Posted by: laughs4dads | March 31, 2010

Why a Baby Is Like an Elephant

They say an elephant never forgets.   

I don’t know if all kids are like this, but Casey had quite an amazing memory growing up.  To be sure, it was very selective, but it was amazing all the same.  In fact, one of the reasons it was amazing was its selectiveness.

How is it, I wanted to know, that a human being who could not remember to inform us of her need to potty just before she actually peed could remember the exact location where Barbara had squashed a fly two months earlier?

I’m not kidding.  Casey loved bugs. She doesn’t anymore; now, if she sees a bug she will drop a large novel on it (often one of Clive Cussler’s) and then leave it there, so sometimes Barbara or I will walk into the room and it will look like the end of the library scene in Ghostbusters.

Anyway, when Casey was about one and a half, she once watched Barb chase this fly around the guest room until she finally cornered it and murdered it in cold blood with a blunt instrument.  For months afterward, Casey would drag people into the guest room, point to precisely the right place on the wall, and relate in detail (although mostly in some unknown language) the entire adventure.  It was the high point of any tour of our home.

But Casey’s memory went beyond insects.  If Barbara told Casey at, say, nine o’clock in the morning, that she’d get an ice pop as soon as daddy got home, you can be sure that as soon as I opened the door more than nine hours later, I’d hear little footsteps and a screechy voice screaming “ICE POP!  ICE POP!”  Not only that, but Casey would interpret Barbara’s promise of that morning to be valid for at least a week, so that I’d be greeted in the same way every night.  It was not, I can assure you, my preference in greetings.  “Daddy,” for example, might have been nice, along with a kiss and a hug.

Another instance of incredible memory:

Casey, whose fascination with wildlife extended past bugs to include virtually anything that moved, was on the back porch with my parents and me one day, when my father, who was from Queens and thought he was on a safari every time he came to visit the suburbs, noticed a chipmunk sitting on a rock.  He hastened to point it out to his granddaughter.  The chipmunk cooperatively stayed put for the five minutes it took Casey to finally look in the right place (“There?” “No, there.”  “There?”  No, there.”), and then took off.  A full two weeks later, Casey and I were on the porch and she dragged me to the railing screaming,  “Look, munk, see?”  and pointed toward the same rock, fully expecting the little thing to still be there, as if it were a permanent installation.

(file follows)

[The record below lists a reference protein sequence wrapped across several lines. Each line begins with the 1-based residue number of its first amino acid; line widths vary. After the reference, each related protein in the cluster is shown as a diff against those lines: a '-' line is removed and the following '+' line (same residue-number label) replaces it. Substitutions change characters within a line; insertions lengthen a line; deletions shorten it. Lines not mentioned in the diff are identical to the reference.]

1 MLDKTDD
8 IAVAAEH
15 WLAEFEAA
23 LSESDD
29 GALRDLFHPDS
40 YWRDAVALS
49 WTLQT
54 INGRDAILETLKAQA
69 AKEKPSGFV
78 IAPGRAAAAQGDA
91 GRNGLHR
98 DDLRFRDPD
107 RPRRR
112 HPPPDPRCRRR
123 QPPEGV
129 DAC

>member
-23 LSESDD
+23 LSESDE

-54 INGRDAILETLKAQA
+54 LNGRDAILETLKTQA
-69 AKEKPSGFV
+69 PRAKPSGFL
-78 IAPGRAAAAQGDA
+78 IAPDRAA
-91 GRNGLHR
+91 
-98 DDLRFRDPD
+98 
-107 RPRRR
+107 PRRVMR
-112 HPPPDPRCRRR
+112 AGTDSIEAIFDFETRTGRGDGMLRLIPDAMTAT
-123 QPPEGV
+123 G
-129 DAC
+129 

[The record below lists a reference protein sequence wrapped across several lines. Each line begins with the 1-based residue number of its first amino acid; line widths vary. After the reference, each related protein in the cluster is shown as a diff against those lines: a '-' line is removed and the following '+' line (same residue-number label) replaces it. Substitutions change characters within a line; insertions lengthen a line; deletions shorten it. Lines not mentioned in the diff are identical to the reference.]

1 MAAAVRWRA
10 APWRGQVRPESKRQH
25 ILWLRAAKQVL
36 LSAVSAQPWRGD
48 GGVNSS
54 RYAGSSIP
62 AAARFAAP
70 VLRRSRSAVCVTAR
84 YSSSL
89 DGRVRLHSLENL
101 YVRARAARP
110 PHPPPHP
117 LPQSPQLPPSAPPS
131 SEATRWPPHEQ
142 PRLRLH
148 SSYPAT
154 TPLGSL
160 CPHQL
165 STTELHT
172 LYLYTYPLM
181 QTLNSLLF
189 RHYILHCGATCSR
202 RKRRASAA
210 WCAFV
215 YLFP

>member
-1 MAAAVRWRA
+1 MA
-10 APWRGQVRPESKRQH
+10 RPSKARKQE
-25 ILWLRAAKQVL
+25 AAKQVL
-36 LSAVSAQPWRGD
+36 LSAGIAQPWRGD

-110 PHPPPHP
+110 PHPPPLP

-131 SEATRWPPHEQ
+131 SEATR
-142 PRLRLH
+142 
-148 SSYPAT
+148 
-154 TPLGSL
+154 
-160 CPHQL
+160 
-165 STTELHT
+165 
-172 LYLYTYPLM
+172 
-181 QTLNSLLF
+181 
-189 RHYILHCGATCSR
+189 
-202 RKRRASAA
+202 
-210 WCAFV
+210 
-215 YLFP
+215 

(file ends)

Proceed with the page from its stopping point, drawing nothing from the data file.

However this same little girl, when asked what she had done on any given day, would recall little and would, in fact, make things up to fill in the holes:

ME: So, honey, what did you do today?
CASEY: Debbie.  Jonathan.
ME: Oh, you played with Debbie and Jonathan?
BARBARA (puzzled): No, she didn’t.
ME: Oh.  And what did you have for lunch?
CASEY: Burger.  Fries.
BARBARA:  Grilled cheese.
ME: Did you see any animals today?
CASEY:  Ammals.  Yeah.  Cow.  Moo.
ME (TO BARBARA): Where did she see a cow?
BARBARA: She didn’t see a cow.
ME: Why is she saying she saw a cow?
BARBARA:  Because she has a good imagination.  That’s very healthy.

Well, she does have a good imagination.  On the other hand, maybe she was just lying.

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